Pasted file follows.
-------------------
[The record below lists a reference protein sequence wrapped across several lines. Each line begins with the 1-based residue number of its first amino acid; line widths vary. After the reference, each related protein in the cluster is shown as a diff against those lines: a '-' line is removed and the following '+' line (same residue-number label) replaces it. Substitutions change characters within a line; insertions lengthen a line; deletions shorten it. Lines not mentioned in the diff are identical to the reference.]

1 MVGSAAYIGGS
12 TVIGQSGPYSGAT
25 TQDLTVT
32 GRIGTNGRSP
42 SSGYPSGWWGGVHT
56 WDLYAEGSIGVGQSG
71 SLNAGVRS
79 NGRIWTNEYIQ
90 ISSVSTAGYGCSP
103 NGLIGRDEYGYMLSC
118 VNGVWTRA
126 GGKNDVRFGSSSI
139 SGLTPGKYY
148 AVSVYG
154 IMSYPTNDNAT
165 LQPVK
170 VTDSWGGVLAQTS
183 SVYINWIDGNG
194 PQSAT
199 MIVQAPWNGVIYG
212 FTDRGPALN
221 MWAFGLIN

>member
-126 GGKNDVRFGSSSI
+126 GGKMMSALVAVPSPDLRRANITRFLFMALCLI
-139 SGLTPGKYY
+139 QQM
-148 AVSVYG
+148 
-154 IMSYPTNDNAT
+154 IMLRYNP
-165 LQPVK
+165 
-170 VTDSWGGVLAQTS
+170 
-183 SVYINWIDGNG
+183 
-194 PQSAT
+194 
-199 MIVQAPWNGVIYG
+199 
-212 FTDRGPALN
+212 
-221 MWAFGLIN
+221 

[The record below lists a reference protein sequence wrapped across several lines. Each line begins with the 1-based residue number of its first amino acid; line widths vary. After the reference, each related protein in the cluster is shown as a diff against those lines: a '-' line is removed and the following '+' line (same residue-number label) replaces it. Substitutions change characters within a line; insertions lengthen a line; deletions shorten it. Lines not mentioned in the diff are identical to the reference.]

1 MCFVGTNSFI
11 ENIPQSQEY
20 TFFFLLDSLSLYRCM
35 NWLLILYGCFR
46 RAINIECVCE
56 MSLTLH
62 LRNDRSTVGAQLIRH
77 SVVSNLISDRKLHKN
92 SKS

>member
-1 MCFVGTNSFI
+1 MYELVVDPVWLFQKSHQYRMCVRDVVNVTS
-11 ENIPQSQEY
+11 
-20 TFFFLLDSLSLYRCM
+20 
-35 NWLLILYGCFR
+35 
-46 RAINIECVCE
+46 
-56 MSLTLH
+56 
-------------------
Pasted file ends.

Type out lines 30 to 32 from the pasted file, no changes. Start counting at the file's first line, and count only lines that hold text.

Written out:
+148 
-154 IMSYPTNDNAT
+154 IMLRYNP